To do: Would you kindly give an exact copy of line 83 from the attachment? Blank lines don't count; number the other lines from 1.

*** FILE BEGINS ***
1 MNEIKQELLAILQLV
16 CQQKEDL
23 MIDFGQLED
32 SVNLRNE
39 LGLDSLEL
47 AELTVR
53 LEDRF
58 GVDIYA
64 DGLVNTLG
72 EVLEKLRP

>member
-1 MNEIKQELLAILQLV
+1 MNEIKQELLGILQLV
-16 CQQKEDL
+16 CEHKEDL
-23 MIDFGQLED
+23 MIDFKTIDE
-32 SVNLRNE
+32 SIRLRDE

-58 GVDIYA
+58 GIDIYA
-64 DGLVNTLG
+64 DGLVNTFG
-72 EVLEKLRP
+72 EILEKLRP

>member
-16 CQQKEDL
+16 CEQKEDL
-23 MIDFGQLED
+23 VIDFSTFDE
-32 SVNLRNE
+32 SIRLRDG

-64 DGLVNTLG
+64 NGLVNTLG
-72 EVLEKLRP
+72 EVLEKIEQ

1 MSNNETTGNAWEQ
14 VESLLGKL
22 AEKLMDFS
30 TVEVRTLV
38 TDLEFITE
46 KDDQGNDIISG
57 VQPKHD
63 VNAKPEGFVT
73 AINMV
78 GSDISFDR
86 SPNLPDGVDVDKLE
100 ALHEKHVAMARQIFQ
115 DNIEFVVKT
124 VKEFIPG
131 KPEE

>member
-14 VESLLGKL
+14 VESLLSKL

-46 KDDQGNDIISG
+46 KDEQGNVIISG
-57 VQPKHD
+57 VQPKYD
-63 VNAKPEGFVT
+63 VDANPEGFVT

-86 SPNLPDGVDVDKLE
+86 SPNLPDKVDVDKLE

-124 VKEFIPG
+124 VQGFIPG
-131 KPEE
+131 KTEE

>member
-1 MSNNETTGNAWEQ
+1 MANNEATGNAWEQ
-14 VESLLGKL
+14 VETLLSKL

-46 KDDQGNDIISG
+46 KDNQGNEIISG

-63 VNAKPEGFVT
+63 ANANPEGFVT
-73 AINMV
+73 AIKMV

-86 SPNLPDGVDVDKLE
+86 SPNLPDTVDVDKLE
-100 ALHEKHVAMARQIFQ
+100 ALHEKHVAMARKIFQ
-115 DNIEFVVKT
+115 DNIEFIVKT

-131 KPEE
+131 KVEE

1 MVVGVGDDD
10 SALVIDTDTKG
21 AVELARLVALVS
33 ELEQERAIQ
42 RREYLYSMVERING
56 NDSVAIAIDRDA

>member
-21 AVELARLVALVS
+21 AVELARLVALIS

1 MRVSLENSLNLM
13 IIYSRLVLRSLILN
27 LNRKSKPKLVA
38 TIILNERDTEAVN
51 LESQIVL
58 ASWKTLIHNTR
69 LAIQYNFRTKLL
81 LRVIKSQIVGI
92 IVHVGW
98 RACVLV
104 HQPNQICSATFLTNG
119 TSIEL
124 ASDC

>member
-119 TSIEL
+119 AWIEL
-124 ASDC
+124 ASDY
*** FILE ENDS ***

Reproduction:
+115 DNIEFIVKT